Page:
Japan’s Prime Minister Shinzo Abe may seek to secure natural gas supplies from Mozambique during a three-nation African tour this week, the first visit to the continent by a Japanese leader in almost eight years.
Japan, the world’s biggest importer of liquefied natural gas, has been seeking new energy sources after the Fukushima nuclear disaster. The world’s third-largest economy has been without nuclear power, which accounts for about a quarter of its energy needs, since September as all of the country’s 50 reactors have been shut pending safety reviews.
“Since the Fukushima accident, Japan’s imports of natural gas for electricity generation have risen enormously, including from Africa,” Katsumi Hirano, head researcher at the Institute of Developing Economies, an affiliate of the Japan External Trade Organization in Chiba Prefecture, said in a phone interview on Jan 8. “The development of natural gas is an extremely important matter for security and the national interest.”
Mozambique’s offshore fields may hold enough gas to meet global demand for more than two years, according to Empresa Nacional de Hidrocarbonetos, the national oil company.
The southern African nation, located on the east coast of Africa, plans to build four LNG units with a total capacity of 20 million metric tons a year by 2018, making it the largest LNG export site after Ras Laffan in Qatar. Chiyoda Corp. (6366), based in Yokohama, is among the companies bidding for contracts to construct the plants, which may cost $20 billion.
Mitsui & Co. has a stake in the fields and Nippon Steel is developing a coal mine in the country, which is slated to start production in 2016.
Japan will also announce more than 60 billion yen ($572 million) in loans to Mozambique, the Nikkei newspaper reported on Jan. 6. The funds will be used to finance infrastructure projects including the construction of a transportation network that connects the country’s Nacala port to Malawi and Zambia, the paper said, without attribution.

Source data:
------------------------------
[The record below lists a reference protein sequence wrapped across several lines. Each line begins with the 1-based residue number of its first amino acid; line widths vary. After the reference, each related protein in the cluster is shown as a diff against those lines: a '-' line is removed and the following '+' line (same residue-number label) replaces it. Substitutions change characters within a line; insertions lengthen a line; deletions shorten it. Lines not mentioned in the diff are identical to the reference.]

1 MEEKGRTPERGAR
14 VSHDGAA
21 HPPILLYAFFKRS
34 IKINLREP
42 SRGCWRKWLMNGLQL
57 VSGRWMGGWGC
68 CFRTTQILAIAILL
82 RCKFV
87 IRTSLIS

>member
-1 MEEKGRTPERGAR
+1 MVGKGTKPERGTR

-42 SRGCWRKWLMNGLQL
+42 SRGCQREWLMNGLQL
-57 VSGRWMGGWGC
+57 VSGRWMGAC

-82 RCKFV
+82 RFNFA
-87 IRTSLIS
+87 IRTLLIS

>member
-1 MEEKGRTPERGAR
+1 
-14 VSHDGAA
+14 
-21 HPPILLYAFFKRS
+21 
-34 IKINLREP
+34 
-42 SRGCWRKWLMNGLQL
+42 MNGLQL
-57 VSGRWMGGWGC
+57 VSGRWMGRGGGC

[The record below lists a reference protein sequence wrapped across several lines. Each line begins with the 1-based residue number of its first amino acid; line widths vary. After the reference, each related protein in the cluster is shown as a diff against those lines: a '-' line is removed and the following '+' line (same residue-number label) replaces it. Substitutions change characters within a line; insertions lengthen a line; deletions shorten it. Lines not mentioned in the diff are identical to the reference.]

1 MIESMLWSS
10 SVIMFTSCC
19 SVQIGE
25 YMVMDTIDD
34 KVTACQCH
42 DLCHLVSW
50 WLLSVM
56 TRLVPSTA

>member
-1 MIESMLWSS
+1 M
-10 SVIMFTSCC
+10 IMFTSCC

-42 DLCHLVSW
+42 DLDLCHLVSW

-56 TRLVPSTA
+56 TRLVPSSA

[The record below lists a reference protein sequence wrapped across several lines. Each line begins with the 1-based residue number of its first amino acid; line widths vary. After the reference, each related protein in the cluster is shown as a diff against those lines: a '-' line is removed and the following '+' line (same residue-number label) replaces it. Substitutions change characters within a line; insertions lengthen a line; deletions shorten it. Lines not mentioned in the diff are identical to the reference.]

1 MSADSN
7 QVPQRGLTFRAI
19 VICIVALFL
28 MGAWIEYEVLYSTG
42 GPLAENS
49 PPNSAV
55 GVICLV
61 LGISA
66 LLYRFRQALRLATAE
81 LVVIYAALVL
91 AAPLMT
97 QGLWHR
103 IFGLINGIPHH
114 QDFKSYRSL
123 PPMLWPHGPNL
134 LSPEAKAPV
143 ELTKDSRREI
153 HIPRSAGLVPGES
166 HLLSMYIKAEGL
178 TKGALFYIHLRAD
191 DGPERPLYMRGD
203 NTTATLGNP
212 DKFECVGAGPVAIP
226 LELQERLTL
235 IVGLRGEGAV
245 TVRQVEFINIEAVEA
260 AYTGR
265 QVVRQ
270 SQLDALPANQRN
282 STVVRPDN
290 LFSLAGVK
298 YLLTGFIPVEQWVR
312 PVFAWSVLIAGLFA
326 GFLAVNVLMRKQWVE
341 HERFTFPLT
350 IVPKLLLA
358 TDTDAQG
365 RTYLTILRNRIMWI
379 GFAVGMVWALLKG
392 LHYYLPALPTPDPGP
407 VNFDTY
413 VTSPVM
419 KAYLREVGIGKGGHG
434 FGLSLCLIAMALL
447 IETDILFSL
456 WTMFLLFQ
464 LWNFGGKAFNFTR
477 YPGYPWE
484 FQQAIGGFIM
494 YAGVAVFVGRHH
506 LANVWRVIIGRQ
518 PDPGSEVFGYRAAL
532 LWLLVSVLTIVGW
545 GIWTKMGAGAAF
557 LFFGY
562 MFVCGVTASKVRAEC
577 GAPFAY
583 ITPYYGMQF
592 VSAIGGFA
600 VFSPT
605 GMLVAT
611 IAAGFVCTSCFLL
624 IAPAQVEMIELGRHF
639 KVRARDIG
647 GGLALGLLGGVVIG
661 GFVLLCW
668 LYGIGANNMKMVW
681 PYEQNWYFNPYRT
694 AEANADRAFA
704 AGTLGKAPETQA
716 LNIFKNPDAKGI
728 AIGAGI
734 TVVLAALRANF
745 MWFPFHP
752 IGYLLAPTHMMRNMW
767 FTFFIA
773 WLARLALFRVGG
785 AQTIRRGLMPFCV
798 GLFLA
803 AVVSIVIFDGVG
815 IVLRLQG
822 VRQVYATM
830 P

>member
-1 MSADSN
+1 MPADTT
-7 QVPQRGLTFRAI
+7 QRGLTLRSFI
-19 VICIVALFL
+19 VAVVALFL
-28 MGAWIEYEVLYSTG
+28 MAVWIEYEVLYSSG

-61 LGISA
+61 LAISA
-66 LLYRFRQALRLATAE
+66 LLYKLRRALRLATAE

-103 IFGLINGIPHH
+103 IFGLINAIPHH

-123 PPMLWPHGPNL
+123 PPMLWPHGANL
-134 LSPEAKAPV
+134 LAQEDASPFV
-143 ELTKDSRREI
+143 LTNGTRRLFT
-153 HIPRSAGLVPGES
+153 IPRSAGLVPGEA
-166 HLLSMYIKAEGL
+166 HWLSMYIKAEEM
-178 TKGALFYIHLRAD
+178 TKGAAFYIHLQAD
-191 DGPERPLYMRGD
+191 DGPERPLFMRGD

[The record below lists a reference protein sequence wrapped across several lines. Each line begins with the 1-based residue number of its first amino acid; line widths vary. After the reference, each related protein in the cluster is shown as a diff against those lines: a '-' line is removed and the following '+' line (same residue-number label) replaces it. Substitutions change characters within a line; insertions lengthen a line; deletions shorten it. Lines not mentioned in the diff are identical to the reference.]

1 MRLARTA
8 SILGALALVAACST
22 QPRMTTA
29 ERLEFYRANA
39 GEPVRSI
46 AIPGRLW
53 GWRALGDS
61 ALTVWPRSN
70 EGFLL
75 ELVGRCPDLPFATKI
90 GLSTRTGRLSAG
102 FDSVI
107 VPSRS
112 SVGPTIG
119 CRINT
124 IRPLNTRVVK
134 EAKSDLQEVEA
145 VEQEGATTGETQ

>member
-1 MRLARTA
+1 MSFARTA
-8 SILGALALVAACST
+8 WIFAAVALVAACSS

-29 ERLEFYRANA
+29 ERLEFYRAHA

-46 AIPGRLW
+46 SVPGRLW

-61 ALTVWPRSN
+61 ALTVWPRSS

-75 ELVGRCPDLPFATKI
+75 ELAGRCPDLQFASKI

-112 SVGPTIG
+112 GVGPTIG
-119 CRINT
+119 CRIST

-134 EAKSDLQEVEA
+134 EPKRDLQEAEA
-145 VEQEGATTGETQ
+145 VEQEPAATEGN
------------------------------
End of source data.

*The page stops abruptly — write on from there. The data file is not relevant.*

Abe will arrive in Mozambique tomorrow after visiting Ivory Coast today, where he is scheduled to meet President Alassane Ouattara and other West African leaders. The Japanese premier will head to the Ethiopian capital of Addis Ababa on Jan. 13 and will give a speech at the headquarters of the African Union the next day.
The last visit by a Japanese leader to Africa took place in 2006, when then-Prime Minister Junichiro Koizumi traveled to Ethiopia and Ghana.
Abe is the first Japanese prime minister to take a business delegation to Africa, reflecting a change in emphasis from aid to trade and investment that was the theme of an African summit in Japan in June. The delegation will include trading, natural resources and construction companies.
“Since 2000 onward, China’s engagement with Africa has re-energized everyone else looking at the continent,” Martyn Davies, chief executive officer of Johannesburg-based Frontier Advisory, which provides research on emerging markets, said in a Jan. 8 phone interview. “Undoubtedly the Japanese re-energized engagement should be seen in the context of countering the Chinese to an extent.”
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